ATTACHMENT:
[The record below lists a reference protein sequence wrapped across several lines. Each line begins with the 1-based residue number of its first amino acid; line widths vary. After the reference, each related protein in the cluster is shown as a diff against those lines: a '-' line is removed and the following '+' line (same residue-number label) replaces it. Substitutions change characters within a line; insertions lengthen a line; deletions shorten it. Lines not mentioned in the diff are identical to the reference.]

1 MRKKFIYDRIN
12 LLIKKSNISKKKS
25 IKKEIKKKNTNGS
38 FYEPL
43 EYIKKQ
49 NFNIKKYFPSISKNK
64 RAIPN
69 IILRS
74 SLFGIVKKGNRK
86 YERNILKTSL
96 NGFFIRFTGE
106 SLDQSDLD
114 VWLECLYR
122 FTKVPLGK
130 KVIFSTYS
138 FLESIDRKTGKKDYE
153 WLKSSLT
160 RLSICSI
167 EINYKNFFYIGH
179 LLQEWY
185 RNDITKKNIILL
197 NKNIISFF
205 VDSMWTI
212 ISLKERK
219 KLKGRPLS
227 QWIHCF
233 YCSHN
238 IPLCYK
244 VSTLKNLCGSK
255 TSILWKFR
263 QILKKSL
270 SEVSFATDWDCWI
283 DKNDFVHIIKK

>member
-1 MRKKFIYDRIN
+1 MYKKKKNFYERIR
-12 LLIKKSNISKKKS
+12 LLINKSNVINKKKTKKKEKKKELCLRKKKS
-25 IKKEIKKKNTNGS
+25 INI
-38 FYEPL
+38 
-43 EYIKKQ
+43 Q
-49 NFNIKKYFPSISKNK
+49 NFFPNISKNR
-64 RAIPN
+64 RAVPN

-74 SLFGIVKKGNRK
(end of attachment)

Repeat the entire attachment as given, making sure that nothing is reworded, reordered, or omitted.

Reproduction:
[The record below lists a reference protein sequence wrapped across several lines. Each line begins with the 1-based residue number of its first amino acid; line widths vary. After the reference, each related protein in the cluster is shown as a diff against those lines: a '-' line is removed and the following '+' line (same residue-number label) replaces it. Substitutions change characters within a line; insertions lengthen a line; deletions shorten it. Lines not mentioned in the diff are identical to the reference.]

1 MRKKFIYDRIN
12 LLIKKSNISKKKS
25 IKKEIKKKNTNGS
38 FYEPL
43 EYIKKQ
49 NFNIKKYFPSISKNK
64 RAIPN
69 IILRS
74 SLFGIVKKGNRK
86 YERNILKTSL
96 NGFFIRFTGE
106 SLDQSDLD
114 VWLECLYR
122 FTKVPLGK
130 KVIFSTYS
138 FLESIDRKTGKKDYE
153 WLKSSLT
160 RLSICSI
167 EINYKNFFYIGH
179 LLQEWY
185 RNDITKKNIILL
197 NKNIISFF
205 VDSMWTI
212 ISLKERK
219 KLKGRPLS
227 QWIHCF
233 YCSHN
238 IPLCYK
244 VSTLKNLCGSK
255 TSILWKFR
263 QILKKSL
270 SEVSFATDWDCWI
283 DKNDFVHIIKK

>member
-1 MRKKFIYDRIN
+1 MYKKKKNFYERIR
-12 LLIKKSNISKKKS
+12 LLINKSNVINKKKTKKKEKKKELCLRKKKS
-25 IKKEIKKKNTNGS
+25 INI
-38 FYEPL
+38 
-43 EYIKKQ
+43 Q
-49 NFNIKKYFPSISKNK
+49 NFFPNISKNR
-64 RAIPN
+64 RAVPN

-74 SLFGIVKKGNRK